Cardioverter-defibrillator Implanted in a Cardiac Patient

Journal of Interventional and General Cardiology

ISSN: 2684-4591

Open Access

Editorial - (2022) Volume 6, Issue 3

Cardioverter-defibrillator Implanted in a Cardiac Patient

Sebastian Birks*
*Correspondence: Sebastian Birks, Department of Cardiovascular Medicine, Brigham and Women's Hospital, Harvard Medical School Boston, USA, Email:
Department of Cardiovascular Medicine, Brigham and Women's Hospital, Harvard Medical School Boston, USA

Received: 05-May-2022, Manuscript No. jigc-22-67047; Editor assigned: 06-May-2022, Pre QC No. P-67047; Reviewed: 13-May-2022, QC No. Q-67047; Revised: 18-May-2022, Manuscript No. R-67047; Published: 26-May-2022 , DOI: 10.37421/2684-4591.2022.6.155
Citation: Birks, Sebastian. “Cardioverter-defibrillator Implanted in a Cardiac Patient.” J Interv Gen Cardiol 6 (2022): 155.
Copyright: © 2022 Birks S. This is an open-access article distributed under the terms of the Creative Commons Attribution License, which permits unrestricted use, distribution, and reproduction in any medium, provided the original author and source are credited.


An implantable cardioverter-defibrillator (ICD) or Automated Implantable Cardioverter Defibrillator (AICD) is a device that, depending on the kind, can do defibrillation, cardioversion, and heart pacing. The ICD is the first-line therapeutic and preventative therapy for people who are at risk of sudden cardiac death owing to ventricular fibrillation or ventricular tachycardia. Current device batteries last six to ten years; however, with technological breakthroughs (higher capacity batteries or maybe rechargeable batteries), this could be extended considerably further. The lead (the electrical line that connects the device to the heart) has a much longer average lifespan, albeit it may fail for a variety of causes, such as insulation failure or conductor fracture, needing replacement.

An ICD system is implanted in the same way that a pacemaker is implanted. ICDs are actually made up of two components: an ICD generator and cables. A computer chip or circuitry with RAM (memory), programmable software, a capacitor, and a battery, which is generally implanted under the skin in the left upper chest, is the first component, or generator. Similar to pacemakers, the second component of the system is an electrode wire or wires attached to the generator and passed through a vein to the heart's right chambers. The lead frequently lodges in the apex or septum of the right ventricle. ICDs, like pacemakers, can have one wire or lead in the heart (single chamber ICD in the right ventricle), two leads (dual chamber ICD in the right atrium and right ventricle), or three leads (triple chamber ICD in the right atrium and right ventricle) (biventricular ICD, one in the right atrium, one in the right ventricle and one on the outer wall of the left ventricle). Pacemakers and ICDs differ in that pacemakers can be used as temporary devices to treat slow heart rates, or bradycardia, but ICDs are frequently used as permanent protection against sudden life-threatening arrhythmias [1-3].

Mechanism of operation

ICDs keep monitoring the heart's rate and rhythm, and if the rate exceeds a set threshold, they can deliver therapy in the form of an electrical shock. Modern devices have software that attempts to discern between ventricular arrhythmias and Ventricular Tachycardia (VT), and in the case of VT, it may attempt to pace the heart faster than its inherent rhythm in order to break the tachycardia before it progresses to ventricular fibrillation. This is referred to as anti-tachycardia or overdrive pacing (ATP). ATP is only effective if the underlying beat is ventricular tachycardia. ATP is never helpful if the rhythm is ventricular fibrillation many modern ICDs employ a number of algorithms to determine if a rapid rhythm, supraventricular tachycardia, or ventricular tachycardia is acceptable. The rate of the ventricles (lower chambers of the heart) is compared to the rate of the atria (upper chambers of the heart) (the atria). If the rate of the atria is faster than or equal to the rate of the ventricles, the rhythm is still most likely not ventricular and is therefore more benign. If this is the case, the ICD will either refuse or withhold therapy for a predetermined length of time.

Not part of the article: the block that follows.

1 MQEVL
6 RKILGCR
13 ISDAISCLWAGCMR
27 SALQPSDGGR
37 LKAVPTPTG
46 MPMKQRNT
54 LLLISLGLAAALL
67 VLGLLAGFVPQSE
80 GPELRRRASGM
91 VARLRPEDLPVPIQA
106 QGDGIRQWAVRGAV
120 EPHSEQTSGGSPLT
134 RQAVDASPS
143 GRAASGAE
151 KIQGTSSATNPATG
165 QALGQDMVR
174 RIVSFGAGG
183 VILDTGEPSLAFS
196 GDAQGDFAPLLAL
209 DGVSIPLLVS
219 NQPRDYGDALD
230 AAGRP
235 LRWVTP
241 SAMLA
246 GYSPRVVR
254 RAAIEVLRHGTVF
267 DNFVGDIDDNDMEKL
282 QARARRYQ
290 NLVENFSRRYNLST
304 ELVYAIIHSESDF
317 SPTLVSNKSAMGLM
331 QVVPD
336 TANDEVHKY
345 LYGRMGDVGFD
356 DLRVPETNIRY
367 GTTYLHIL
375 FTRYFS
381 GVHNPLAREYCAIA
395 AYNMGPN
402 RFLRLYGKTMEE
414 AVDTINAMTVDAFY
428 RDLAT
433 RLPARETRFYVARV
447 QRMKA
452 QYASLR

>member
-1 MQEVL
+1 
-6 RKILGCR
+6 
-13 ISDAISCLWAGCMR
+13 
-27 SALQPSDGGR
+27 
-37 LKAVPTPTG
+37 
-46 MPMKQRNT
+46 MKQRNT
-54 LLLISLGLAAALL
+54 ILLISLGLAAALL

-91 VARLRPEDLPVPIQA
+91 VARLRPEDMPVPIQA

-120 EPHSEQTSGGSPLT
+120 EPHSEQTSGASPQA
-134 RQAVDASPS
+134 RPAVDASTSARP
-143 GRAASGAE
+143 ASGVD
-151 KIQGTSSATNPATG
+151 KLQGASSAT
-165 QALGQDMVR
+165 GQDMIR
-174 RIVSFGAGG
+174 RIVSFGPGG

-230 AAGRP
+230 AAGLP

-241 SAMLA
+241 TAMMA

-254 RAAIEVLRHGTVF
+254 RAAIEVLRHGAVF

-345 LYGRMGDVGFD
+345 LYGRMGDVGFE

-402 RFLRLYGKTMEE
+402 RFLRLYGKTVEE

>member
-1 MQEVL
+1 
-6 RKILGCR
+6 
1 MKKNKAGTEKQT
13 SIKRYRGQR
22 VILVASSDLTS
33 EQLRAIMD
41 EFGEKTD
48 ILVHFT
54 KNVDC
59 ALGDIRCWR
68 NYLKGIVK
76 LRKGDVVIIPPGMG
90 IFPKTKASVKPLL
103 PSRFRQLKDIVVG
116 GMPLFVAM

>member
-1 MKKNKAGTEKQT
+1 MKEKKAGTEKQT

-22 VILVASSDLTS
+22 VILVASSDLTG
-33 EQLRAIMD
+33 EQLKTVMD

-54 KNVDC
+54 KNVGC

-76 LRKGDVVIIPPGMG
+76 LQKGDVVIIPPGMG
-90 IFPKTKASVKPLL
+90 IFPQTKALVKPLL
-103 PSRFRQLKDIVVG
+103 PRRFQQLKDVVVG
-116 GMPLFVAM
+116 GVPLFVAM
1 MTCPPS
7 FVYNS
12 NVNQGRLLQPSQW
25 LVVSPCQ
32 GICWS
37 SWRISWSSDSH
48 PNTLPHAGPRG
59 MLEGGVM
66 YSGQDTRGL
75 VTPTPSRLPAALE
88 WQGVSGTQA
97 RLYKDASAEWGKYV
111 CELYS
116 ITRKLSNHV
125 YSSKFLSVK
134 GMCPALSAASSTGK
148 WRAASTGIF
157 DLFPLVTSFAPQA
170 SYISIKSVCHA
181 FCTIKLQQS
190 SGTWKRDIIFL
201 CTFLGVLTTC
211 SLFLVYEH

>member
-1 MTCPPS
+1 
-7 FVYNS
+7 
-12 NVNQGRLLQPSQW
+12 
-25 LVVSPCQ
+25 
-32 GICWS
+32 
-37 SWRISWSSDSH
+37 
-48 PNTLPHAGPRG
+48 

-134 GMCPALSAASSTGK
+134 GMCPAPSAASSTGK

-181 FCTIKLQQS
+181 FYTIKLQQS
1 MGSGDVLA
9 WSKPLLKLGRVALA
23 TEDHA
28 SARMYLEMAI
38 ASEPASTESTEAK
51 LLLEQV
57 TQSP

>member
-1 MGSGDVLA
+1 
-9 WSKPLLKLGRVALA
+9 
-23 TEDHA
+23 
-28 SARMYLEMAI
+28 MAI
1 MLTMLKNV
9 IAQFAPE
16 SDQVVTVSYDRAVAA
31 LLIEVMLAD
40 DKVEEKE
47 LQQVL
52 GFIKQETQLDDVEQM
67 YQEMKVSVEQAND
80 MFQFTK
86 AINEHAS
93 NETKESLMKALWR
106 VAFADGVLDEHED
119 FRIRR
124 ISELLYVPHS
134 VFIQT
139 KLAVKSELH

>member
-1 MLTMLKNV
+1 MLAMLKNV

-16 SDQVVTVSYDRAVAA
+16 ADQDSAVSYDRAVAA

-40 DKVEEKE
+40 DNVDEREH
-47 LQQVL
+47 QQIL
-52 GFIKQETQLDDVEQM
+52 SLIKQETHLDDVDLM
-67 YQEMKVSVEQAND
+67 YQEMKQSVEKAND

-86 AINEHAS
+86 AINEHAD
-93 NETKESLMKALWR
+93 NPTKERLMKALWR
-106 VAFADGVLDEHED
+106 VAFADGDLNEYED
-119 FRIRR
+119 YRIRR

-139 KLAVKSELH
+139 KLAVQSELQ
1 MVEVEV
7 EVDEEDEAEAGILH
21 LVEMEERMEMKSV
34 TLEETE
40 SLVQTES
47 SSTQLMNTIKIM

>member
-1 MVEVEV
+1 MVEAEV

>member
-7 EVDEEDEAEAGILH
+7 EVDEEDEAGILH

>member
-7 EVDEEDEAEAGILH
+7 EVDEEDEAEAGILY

Rhythm discrimination will be used to determine the regularity of a ventricular tachycardia. The tachycardia in the ventricles is usually regular. If the rhythm is abnormal, it's mostly certainly due to the transmission of an irregular rhythm that begins in the atria, such as atrial fibrillation. The image may show a case of torsade’s de pointes, which is a kind of irregular ventricular tachycardia. In this case, the ICD will use rate rather than regularity to identify the correct diagnosis. The morphology of each ventricular beat is examined and compared to the morphology of a routinely conducted ventricular impulse for the patient, as established by the ICD. This normal ventricular impulse is often an average of a number of the patient's recent normal beats.

A person with a cardioverter-defibrillator can live a normal life. In most circumstances, the ICD does not improve the patient's quality of life, while it may give them a sense of security. Living with an ICD, like having a pacemaker, places limitations on one's lifestyle. According to a patient who had an ICD implanted in 2016 following cardiac arrest, the ICD is "half the size of your phone and a little thicker in my chest and has two cables connected to it... put into the bottom of your heart." You can't see it because it's hidden beneath my pectoral muscle, but you can see the wires in my chest if you want to [4,5].

Conflict of Interest

Author has no conflict of interest.


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